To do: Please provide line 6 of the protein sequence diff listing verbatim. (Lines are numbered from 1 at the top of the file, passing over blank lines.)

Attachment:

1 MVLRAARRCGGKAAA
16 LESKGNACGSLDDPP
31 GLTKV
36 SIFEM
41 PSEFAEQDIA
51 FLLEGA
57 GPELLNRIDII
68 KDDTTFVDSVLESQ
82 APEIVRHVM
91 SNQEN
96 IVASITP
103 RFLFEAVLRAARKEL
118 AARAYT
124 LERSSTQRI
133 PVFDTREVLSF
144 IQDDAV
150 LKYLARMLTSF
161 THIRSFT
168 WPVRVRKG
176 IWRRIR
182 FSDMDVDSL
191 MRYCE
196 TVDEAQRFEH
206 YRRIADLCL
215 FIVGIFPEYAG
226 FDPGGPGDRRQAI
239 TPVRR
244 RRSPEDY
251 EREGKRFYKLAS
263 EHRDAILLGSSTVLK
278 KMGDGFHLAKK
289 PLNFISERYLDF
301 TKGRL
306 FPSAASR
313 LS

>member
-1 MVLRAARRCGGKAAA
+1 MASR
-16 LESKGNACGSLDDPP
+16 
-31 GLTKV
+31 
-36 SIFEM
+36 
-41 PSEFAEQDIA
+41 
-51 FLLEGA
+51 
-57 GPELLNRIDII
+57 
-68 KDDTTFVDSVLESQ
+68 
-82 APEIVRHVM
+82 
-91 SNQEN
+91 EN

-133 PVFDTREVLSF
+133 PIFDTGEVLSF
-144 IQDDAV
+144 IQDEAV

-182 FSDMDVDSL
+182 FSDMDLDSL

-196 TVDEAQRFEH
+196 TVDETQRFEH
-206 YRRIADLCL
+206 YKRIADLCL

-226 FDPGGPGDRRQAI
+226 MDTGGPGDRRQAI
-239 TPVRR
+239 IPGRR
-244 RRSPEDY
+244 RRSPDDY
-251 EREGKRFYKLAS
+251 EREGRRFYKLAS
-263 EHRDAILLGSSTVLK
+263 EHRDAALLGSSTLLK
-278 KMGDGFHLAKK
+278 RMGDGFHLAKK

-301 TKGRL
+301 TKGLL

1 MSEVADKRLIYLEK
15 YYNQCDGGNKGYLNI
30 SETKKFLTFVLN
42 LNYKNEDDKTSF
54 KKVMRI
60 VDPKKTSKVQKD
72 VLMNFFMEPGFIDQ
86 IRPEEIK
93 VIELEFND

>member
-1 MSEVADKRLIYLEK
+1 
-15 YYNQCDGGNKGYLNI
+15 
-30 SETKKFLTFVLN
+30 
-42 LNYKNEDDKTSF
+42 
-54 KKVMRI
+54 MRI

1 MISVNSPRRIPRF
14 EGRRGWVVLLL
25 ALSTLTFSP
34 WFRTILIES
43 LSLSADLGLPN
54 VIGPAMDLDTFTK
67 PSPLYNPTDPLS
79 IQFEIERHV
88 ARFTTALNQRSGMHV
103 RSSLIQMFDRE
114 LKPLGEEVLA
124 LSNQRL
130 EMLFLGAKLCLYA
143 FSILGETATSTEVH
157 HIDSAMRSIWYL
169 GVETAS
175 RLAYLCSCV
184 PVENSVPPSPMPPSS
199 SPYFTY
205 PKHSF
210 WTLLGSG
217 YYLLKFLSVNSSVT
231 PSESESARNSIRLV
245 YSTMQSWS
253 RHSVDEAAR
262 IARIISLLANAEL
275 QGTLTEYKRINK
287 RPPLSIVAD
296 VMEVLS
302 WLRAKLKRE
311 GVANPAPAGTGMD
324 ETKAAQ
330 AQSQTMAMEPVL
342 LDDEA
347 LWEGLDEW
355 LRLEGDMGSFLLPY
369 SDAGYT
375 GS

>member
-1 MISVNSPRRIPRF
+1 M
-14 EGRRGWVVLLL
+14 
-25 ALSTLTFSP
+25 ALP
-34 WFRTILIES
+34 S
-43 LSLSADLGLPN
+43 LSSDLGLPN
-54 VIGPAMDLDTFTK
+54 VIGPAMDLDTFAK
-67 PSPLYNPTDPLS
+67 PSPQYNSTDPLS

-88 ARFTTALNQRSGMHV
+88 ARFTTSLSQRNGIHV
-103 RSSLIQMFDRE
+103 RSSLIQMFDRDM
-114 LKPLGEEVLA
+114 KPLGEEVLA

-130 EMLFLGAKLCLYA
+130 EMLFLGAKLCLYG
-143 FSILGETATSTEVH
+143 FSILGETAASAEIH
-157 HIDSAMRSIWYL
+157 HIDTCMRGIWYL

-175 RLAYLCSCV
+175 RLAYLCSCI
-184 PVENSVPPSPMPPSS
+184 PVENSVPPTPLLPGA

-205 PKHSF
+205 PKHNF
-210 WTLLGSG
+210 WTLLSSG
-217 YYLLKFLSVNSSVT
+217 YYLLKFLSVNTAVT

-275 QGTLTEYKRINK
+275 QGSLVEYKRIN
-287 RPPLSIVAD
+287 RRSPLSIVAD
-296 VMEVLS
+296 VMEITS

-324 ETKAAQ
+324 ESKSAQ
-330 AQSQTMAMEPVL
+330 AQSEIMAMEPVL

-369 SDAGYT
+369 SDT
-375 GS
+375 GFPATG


51 FLLEGA